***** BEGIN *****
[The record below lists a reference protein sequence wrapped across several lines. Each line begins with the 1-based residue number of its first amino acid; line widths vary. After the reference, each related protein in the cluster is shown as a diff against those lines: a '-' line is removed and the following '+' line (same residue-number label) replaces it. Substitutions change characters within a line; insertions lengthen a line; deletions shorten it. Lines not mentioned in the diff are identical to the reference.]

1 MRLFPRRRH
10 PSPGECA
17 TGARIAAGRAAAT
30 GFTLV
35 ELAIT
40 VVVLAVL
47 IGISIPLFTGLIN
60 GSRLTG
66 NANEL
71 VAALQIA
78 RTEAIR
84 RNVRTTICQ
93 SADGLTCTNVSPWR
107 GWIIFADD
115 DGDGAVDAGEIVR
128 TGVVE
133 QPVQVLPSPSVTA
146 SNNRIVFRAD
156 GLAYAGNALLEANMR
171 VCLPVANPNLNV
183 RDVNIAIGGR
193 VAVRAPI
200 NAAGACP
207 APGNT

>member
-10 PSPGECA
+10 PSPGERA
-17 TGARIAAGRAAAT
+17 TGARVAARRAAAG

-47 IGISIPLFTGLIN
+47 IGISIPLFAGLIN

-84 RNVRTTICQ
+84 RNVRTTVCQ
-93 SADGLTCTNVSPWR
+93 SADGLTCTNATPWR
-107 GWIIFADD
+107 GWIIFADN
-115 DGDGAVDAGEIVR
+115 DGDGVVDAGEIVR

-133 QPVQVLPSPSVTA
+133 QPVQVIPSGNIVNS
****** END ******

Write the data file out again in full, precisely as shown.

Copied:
[The record below lists a reference protein sequence wrapped across several lines. Each line begins with the 1-based residue number of its first amino acid; line widths vary. After the reference, each related protein in the cluster is shown as a diff against those lines: a '-' line is removed and the following '+' line (same residue-number label) replaces it. Substitutions change characters within a line; insertions lengthen a line; deletions shorten it. Lines not mentioned in the diff are identical to the reference.]

1 MRLFPRRRH
10 PSPGECA
17 TGARIAAGRAAAT
30 GFTLV
35 ELAIT
40 VVVLAVL
47 IGISIPLFTGLIN
60 GSRLTG
66 NANEL
71 VAALQIA
78 RTEAIR
84 RNVRTTICQ
93 SADGLTCTNVSPWR
107 GWIIFADD
115 DGDGAVDAGEIVR
128 TGVVE
133 QPVQVLPSPSVTA
146 SNNRIVFRAD
156 GLAYAGNALLEANMR
171 VCLPVANPNLNV
183 RDVNIAIGGR
193 VAVRAPI
200 NAAGACP
207 APGNT

>member
-10 PSPGECA
+10 PSPGERA
-17 TGARIAAGRAAAT
+17 TGARVAARRAAAG

-47 IGISIPLFTGLIN
+47 IGISIPLFAGLIN

-84 RNVRTTICQ
+84 RNVRTTVCQ
-93 SADGLTCTNVSPWR
+93 SADGLTCTNATPWR
-107 GWIIFADD
+107 GWIIFADN
-115 DGDGAVDAGEIVR
+115 DGDGVVDAGEIVR

-133 QPVQVLPSPSVTA
+133 QPVQVIPSGNIVNS